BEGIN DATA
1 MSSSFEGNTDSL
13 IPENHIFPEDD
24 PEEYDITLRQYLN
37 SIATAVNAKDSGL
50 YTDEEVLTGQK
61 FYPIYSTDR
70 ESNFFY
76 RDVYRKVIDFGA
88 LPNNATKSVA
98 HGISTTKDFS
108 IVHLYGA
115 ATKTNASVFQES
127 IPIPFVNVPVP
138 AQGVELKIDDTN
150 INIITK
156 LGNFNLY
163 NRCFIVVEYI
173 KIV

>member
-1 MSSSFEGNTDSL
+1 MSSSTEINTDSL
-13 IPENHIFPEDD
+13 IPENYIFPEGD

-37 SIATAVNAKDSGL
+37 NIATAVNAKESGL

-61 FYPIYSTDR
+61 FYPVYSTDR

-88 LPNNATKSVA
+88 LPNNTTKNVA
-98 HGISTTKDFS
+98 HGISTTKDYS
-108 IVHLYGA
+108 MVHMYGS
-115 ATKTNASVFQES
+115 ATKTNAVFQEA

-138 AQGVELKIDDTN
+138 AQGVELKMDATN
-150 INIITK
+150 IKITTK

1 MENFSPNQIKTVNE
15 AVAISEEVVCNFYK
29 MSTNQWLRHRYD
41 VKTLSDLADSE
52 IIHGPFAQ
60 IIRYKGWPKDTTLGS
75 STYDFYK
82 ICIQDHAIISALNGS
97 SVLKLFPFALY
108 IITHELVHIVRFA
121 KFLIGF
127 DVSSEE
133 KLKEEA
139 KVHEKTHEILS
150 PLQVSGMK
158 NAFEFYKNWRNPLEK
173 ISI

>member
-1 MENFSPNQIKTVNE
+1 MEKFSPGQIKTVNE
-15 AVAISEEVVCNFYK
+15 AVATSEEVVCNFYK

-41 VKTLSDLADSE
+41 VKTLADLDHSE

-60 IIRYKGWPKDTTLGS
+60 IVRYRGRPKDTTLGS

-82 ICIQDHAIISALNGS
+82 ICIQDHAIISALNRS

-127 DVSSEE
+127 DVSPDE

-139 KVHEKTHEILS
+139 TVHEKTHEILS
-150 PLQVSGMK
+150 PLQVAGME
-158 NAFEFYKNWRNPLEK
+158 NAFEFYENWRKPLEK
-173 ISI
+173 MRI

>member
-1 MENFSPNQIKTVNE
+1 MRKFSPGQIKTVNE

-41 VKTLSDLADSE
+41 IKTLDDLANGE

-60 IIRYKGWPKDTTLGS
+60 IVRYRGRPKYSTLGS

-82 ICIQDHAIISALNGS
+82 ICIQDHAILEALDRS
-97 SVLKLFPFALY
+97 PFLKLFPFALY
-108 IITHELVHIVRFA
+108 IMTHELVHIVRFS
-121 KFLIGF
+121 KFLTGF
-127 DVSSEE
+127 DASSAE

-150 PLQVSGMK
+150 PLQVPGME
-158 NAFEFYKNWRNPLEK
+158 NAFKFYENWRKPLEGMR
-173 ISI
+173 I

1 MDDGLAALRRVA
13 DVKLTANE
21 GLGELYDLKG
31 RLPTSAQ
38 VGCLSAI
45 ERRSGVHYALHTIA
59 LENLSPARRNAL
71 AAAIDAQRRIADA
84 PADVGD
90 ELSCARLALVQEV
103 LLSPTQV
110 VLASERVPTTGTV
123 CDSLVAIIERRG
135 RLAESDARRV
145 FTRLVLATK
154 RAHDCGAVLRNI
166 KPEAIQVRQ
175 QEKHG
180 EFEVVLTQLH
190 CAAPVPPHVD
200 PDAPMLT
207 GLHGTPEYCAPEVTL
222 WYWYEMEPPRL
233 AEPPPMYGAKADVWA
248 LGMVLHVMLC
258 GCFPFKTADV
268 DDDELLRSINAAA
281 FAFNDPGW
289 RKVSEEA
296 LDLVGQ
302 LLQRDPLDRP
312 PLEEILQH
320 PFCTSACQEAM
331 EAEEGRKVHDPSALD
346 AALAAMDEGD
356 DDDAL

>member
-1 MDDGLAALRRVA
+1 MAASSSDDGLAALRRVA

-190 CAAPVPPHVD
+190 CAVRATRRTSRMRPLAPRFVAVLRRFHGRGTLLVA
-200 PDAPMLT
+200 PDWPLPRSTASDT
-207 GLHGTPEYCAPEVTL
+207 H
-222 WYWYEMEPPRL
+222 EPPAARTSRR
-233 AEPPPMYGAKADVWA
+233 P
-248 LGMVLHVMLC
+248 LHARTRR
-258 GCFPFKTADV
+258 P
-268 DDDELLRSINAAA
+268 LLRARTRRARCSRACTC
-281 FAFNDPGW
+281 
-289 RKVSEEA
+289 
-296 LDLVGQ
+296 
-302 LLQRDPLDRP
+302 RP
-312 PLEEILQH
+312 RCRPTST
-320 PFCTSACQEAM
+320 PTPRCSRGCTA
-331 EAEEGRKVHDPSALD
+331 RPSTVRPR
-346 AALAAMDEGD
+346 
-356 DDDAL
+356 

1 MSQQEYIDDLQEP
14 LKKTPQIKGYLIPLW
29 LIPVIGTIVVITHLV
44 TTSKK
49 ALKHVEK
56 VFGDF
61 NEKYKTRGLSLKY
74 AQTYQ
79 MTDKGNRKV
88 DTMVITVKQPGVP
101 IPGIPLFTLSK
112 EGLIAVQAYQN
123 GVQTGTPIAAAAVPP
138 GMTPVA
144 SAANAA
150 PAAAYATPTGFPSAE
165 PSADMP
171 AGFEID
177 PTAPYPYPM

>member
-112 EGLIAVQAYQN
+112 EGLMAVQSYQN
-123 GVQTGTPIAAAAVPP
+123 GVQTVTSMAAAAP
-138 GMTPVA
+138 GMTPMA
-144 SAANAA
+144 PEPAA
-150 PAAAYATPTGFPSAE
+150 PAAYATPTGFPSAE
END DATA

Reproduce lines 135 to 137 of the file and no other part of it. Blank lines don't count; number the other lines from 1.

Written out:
346 AALAAMDEGD
356 DDDAL

>member